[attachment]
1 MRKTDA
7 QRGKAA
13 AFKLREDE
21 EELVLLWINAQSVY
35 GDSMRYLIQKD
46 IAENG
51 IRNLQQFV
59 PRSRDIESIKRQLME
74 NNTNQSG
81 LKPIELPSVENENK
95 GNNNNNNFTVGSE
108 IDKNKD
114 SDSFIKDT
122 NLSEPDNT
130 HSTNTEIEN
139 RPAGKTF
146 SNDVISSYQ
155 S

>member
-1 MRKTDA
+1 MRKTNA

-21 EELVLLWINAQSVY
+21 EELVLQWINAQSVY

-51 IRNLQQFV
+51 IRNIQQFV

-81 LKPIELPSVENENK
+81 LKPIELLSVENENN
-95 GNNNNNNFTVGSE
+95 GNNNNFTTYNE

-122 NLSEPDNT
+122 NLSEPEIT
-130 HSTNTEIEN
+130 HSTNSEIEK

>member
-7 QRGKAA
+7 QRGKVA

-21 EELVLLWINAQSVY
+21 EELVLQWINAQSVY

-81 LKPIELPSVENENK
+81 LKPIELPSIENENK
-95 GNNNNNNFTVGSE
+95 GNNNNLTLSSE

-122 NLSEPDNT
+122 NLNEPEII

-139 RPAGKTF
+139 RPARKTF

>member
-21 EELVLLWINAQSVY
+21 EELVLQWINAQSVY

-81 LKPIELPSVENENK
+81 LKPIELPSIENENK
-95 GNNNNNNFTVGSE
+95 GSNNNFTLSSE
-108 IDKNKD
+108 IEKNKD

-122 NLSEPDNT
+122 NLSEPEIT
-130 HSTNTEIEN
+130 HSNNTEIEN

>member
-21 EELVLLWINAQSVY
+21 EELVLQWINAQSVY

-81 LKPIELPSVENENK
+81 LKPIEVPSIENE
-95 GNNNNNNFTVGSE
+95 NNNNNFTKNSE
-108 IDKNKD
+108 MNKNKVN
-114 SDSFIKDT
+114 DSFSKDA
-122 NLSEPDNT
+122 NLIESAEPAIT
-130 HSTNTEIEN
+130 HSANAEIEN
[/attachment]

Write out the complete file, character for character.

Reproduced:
1 MRKTDA
7 QRGKAA
13 AFKLREDE
21 EELVLLWINAQSVY
35 GDSMRYLIQKD
46 IAENG
51 IRNLQQFV
59 PRSRDIESIKRQLME
74 NNTNQSG
81 LKPIELPSVENENK
95 GNNNNNNFTVGSE
108 IDKNKD
114 SDSFIKDT
122 NLSEPDNT
130 HSTNTEIEN
139 RPAGKTF
146 SNDVISSYQ
155 S

>member
-1 MRKTDA
+1 MRKTNA

-21 EELVLLWINAQSVY
+21 EELVLQWINAQSVY

-51 IRNLQQFV
+51 IRNIQQFV

-81 LKPIELPSVENENK
+81 LKPIELLSVENENN
-95 GNNNNNNFTVGSE
+95 GNNNNFTTYNE

-122 NLSEPDNT
+122 NLSEPEIT
-130 HSTNTEIEN
+130 HSTNSEIEK

>member
-7 QRGKAA
+7 QRGKVA

-21 EELVLLWINAQSVY
+21 EELVLQWINAQSVY

-81 LKPIELPSVENENK
+81 LKPIELPSIENENK
-95 GNNNNNNFTVGSE
+95 GNNNNLTLSSE

-122 NLSEPDNT
+122 NLNEPEII

-139 RPAGKTF
+139 RPARKTF

>member
-21 EELVLLWINAQSVY
+21 EELVLQWINAQSVY

-81 LKPIELPSVENENK
+81 LKPIELPSIENENK
-95 GNNNNNNFTVGSE
+95 GSNNNFTLSSE
-108 IDKNKD
+108 IEKNKD

-122 NLSEPDNT
+122 NLSEPEIT
-130 HSTNTEIEN
+130 HSNNTEIEN

>member
-21 EELVLLWINAQSVY
+21 EELVLQWINAQSVY

-81 LKPIELPSVENENK
+81 LKPIEVPSIENE
-95 GNNNNNNFTVGSE
+95 NNNNNFTKNSE
-108 IDKNKD
+108 MNKNKVN
-114 SDSFIKDT
+114 DSFSKDA
-122 NLSEPDNT
+122 NLIESAEPAIT
-130 HSTNTEIEN
+130 HSANAEIEN